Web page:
In most sports kids need to be fit enough to play, which usually involves running, find creative ways to get their lungs burning. For basketball and soccer, a simple running drill is to have two players on the line, throw a ball as far as you can and have them scrimmage 1 v 1 back to the starting point. Running + skills + competition = good drill.
For those kids that mom and dad just dropped them off and they want nothing to do with your activity, you are fighting an uphill battle. Find a means to challenge them to engage – for example some kids respond to pointing out that another kid is better than them and you want them to see if they can beat the one who is excelling. Some kids respond to challenges related to certain benchmarks, determine if you can help them set achievable goals that will boost their confidence in the sport. At some point if the kid is just relentless and will not listen you need to engage the support of the parents and or your activities supervisor because having them in that environment isn’t fair to you as a volunteer to the other kids who are working hard. This should be a last resort, not your first option.
Coaching, like many things in life, can be fun or frustrating. Much of your experience has to do with your perspective and how you approach the challenge. Start by setting aside some time to prepare yourself, get your bearings and stick to the plan. Get yourself some help and try to have fun. Remember that these kids, much like you, have been penned in for most of the day, your time at practice is an opportunity to get some of those physical and mental frustrations worked out in through a positive medium.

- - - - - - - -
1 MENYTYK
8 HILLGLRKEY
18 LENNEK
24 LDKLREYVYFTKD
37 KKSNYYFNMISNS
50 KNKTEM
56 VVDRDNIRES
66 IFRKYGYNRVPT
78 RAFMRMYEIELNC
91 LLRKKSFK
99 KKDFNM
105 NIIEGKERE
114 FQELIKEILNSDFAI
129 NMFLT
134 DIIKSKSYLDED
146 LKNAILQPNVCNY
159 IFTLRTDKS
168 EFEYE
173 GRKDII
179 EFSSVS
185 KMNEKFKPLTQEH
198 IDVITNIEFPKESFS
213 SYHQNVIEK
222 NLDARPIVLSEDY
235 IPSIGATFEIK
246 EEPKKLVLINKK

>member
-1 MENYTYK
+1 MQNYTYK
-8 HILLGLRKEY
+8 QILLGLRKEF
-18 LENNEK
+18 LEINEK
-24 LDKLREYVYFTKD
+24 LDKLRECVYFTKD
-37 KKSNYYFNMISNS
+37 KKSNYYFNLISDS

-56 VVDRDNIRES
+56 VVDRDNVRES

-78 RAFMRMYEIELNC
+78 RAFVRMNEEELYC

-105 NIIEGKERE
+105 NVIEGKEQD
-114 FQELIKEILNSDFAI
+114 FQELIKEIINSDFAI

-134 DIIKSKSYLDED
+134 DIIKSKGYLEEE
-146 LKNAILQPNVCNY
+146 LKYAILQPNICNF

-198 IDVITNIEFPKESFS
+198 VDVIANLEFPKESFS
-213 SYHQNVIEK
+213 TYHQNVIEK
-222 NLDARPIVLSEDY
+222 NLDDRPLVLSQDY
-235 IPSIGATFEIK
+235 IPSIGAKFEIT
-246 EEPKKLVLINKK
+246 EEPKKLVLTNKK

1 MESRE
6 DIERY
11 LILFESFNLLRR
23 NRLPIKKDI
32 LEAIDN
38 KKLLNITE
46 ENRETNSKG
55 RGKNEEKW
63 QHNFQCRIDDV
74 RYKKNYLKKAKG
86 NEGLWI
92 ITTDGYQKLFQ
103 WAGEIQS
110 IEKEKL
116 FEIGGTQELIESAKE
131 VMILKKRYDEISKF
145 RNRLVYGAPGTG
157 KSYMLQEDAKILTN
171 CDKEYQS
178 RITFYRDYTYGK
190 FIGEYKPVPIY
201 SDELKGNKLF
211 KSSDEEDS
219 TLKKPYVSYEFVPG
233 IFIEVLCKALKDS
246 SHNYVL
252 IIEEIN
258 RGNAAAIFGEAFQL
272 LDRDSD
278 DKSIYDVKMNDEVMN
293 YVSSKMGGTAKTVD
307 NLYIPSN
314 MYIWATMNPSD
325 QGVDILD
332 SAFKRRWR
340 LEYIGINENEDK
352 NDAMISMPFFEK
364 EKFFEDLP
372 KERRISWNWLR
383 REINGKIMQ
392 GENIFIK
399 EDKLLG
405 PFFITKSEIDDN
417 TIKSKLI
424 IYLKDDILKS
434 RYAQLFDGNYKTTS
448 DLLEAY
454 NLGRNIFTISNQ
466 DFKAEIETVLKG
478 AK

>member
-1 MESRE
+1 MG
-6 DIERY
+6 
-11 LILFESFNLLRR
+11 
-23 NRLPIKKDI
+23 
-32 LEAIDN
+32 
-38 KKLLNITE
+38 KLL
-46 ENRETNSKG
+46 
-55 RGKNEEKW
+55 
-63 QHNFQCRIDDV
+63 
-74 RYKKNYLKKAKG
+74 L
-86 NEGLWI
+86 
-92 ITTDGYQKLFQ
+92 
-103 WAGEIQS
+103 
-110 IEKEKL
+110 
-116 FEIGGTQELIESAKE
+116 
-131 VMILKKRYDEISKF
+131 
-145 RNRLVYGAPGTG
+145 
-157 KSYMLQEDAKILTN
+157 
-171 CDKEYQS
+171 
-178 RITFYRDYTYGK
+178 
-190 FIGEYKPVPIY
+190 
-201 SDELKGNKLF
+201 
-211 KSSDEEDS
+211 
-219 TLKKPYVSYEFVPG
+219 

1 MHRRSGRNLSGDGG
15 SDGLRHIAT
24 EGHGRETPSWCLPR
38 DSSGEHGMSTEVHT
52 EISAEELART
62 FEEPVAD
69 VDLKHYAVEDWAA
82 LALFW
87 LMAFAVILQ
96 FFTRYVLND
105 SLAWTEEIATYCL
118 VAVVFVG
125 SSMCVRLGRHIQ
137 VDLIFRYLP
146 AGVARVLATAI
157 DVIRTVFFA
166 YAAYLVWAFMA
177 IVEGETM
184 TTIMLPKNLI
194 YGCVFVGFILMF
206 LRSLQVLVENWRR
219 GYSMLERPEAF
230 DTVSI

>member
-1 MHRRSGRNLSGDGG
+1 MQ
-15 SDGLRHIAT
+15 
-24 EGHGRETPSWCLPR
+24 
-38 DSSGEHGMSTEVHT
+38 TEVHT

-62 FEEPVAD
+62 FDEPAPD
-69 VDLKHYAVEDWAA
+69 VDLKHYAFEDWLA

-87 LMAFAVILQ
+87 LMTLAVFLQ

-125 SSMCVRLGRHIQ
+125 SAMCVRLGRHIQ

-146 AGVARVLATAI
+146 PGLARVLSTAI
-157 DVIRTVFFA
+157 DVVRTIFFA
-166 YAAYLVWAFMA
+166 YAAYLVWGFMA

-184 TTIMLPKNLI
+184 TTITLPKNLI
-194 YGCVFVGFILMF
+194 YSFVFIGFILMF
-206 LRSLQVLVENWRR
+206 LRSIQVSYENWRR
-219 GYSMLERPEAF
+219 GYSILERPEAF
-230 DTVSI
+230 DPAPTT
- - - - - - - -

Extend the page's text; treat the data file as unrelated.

At the end of the season if each kid had fun and made some progress in their skills, your efforts were successful. Good job coach.
If you are an adult looking to burn off some steam from work or coaching, check out our article on adding competition to your fitness routine.
Our family fan faire video version of The Cookie Duck Dance song from The Truth Podcast - Songonauts Episode 2. Our video includes production and camera work by @iz_fnb, acting by @TheLegitAbbie and @caidenvents.
@TheTruthFiction Podcast is Movies for your ears. Part of @radiotopia from PRX. @Songonauts is a creation of The Truth Podcast. You can hear the original The Cookie Duck Dance in it's entirety on the bandcamp for Jonathan Mann http://jonathanmann.bandcamp.com/album/songonauts
@iz_fnb / izvents.weebly.com
@TheLegitAbbie / legitabbie.wordpress.com
Adventures of a Breach Millennial In A World Of Business Disruption
First off, I would like to start a designation of my own. If the term Millennial is going to be thrust upon me, I reserve the right to restore some ownership of the term by referring to myself as a Breach Millennial (BM). One thing about being a Millennial is that you don't get to choose whether you are or not, classification depends upon selection of arbitrarily fluctuating dates and the assertions of a secret society of generational dignitaries. So, Breach Millennial is one who teeters between generational markers, someone like myself who is Gen X and/or Gen Y depending of who is ordaining the categorization.
As a Breach Millennialist, I have some life experiences that are more in common with Gen X than I do with Pure Millennials and one hit me rather abruptly as I sat in front of a national chain of Orange Chicken producing fast food restaurants. As a sidenote, for the purposes of this collection of ramblings, the significant distinction between a Breach Millennialist and a Pure Millenialist would be whether one can quote Top Gun...if you don't know what Top Gun is - you are a Pure Millennial. No shame in that. Not having observed or knowing Top Gun, there is shame in that.